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Phantom of the Opera is a 1943 technicolor film by Universal Studios and is loosely based off of the Gaston Leroux’s novel of the same name. Directed by Arthur Lubin, the movie is a remake of the 1925 silent film of the same title. The screenplay was written by Samuel Hoffenstein, Eric Taylor, and Hans Jacoby. It won two academy awards for Art Direction and Cinematography as well as nominated for Music and Sound Recording. The film was received well and had a scheduled sequel titled The Climax, however the film went in a different direction.

Synopsis[]

The film opens upon a night at the opera. Young Christine Daae is performing on stage in the chorus when she runs off stage and misses curtain call to see her potential love, Inspector Raoul Dubert. Shortly after, she is asked to see the manager of the opera house where she must face the decision of career and love. As she leaves, Christine meets Erique Claudin, a violinist in the orchestra. Claudin has been released from the orchestra for he has been losing the use of his fingers in his left hand.

Shortly after that, we learn that Claudin has been paying for lessons for Christine. He needs to find money and quickly finishes his opera to sell. At the publishers, he leads that the publisher, Pleyel, has been stealing his compositions. Claudin angers and kills Pleyel. Pleyel’s secretary throws etching acid in his face, disfiguring him. He retreats to the opera house and steals a mask.

Meanwhile, Raoul wants Christine to quit the opera and marry him. She is torn and has another man pursuing her, famed baritone Anatole Garron. During one of the performances, Biancarolli is drugged on stage, allowing Christine to finish the performance. She blames Christine and Anatole and wants to press charges. Biancarolli makes the ultimatum that Christine’s performance will not be released in the papers. That night, Claudin sneaks into her dressing room and kills her.

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Needing to catch the murder, Anatole purposes the idea that they use another actress to bait out the phantom. Raoul goes along with it. Claudin is angered and saws the chain of the chandelier, allowing it to fall. In the chaos, he kidnaps Christine and takes her to his catacombs. Raoul and Anatole go after them to rescue her. To distract Claudin, the rest of the company sings Claudin’s opera.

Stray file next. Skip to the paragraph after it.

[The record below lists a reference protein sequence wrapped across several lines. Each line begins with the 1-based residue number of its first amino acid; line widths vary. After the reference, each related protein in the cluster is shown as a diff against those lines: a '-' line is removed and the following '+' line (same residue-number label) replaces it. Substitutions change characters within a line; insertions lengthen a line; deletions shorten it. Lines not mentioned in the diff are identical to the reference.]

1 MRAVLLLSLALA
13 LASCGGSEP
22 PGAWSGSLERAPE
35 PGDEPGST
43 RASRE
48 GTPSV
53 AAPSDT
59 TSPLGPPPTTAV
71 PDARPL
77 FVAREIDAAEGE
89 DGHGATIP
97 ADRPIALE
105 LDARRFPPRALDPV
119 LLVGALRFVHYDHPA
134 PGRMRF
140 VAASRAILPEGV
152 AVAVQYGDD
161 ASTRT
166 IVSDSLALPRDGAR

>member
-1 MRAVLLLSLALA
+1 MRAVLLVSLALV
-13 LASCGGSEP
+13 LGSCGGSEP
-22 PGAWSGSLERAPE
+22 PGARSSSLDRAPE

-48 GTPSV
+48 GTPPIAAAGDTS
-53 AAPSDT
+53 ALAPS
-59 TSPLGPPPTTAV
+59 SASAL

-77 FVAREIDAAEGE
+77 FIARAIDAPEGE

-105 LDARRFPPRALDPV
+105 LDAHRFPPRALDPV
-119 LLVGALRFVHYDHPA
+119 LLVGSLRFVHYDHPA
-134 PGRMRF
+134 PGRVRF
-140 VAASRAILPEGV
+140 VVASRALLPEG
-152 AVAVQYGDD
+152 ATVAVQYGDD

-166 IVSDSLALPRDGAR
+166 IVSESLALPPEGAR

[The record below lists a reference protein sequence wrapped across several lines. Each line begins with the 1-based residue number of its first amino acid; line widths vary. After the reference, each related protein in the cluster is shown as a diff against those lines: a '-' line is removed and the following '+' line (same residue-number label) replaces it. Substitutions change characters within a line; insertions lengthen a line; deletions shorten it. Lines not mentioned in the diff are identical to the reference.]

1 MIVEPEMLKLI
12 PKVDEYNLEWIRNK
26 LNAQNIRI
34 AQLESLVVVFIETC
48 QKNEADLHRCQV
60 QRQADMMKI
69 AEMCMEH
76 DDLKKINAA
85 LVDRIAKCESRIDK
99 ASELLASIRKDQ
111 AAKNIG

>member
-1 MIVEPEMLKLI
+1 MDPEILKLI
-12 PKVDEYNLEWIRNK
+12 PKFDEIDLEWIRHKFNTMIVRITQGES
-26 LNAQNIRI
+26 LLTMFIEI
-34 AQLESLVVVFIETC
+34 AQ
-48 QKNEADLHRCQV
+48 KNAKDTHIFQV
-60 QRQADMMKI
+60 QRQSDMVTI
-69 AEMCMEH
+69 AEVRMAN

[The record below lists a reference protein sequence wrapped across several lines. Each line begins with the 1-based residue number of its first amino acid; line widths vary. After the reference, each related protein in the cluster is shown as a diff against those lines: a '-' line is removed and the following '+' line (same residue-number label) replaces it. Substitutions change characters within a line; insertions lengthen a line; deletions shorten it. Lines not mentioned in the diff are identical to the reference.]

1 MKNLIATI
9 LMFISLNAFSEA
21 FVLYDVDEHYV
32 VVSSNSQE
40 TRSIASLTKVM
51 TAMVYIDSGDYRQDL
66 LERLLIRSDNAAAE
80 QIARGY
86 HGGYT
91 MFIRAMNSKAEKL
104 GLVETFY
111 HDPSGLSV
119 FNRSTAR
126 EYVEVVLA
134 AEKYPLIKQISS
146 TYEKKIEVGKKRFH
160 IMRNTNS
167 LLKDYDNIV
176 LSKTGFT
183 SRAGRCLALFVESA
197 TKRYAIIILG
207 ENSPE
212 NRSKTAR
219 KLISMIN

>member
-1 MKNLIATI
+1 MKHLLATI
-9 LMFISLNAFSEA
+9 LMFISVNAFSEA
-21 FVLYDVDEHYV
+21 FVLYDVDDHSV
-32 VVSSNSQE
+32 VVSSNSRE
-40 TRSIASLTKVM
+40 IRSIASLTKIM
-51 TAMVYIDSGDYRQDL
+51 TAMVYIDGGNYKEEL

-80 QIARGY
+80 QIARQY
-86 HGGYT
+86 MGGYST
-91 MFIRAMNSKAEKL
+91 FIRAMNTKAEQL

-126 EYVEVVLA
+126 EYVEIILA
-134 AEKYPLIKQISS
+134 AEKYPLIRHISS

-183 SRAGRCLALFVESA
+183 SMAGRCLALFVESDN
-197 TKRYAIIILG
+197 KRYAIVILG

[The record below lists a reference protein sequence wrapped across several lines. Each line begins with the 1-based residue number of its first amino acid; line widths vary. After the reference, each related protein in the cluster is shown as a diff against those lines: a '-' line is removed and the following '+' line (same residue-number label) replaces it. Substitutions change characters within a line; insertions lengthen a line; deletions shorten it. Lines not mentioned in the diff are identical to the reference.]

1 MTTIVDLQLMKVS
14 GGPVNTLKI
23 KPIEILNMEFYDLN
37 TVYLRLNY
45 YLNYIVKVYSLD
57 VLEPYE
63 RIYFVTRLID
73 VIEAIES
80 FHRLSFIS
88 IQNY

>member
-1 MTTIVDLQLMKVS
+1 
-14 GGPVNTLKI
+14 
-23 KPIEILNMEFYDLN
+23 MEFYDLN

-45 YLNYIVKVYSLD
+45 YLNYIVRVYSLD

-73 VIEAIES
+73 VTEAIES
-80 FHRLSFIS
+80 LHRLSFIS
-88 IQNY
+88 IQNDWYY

Christine unmasks Claudin seeing his disfigured features. Terrified, she cowers. Raoul and Anatole appear and Raoul attempts to shoot Claudin. Anatole pushes his arm upwards and Raoul shoots at the ceiling causing a collapse. The three escape and the only image left of Claudin is the mask and his violin. The film ends with Christine being celebrate as an excellence singer adored by her fans and ignoring her potential suitors.

Themes and Motifs[]

Love and Jealousy[]

Love is one of the major themes of this adaptation. Like other adaptations and the novel, the phantom is driven by his love of Christine to help her and eventually kidnap her. Claudin pays for her vocal lessons, even though he cannot afford it. He is also driven to madness because of his love. However, it is not his love for Christine that kills him like in the book. The love the other suitors had for Christine is what potentially kills him.

Jealousy is constant in this film as well. Christine has three men falling for her and attempting to woo her. As a result, Anatole and Raoul attempt to outdo the other. Raoul sees the sculpture of Christine and questions it. Anatole then admits that it was stolen and that he made it from memory. The struggle between these two males drive the subplot and creates the comic relief in the film.

Jealousy is not as apparent with this phantom unlike previous ones. He is constantly giving Christine gifts and attempting to impress her. A hint of jealously appears when he kidnaps Christine. He kidnaps her because he wants to keep her to himself and away from the other two men. His desire to be with her fuels his kidnapping and as a result shows that 

Hauntedness []

Much like previous adaptations and the original text, this film exhibits a haunted feel. In previous adaptation and the original text, the entire film is haunted by the phantom. Because this film gives the phantom an origin story, the "hauntedness" of the house and the building loses it effect. The novel and previous silent film are centered around an opera house haunted by a phantom that controls most of the decisions by force. Here, the phantom only haunts Biancarolli. The haunting simply becomes a murder. It presents Claudin as more of a stalker instead of a phantom.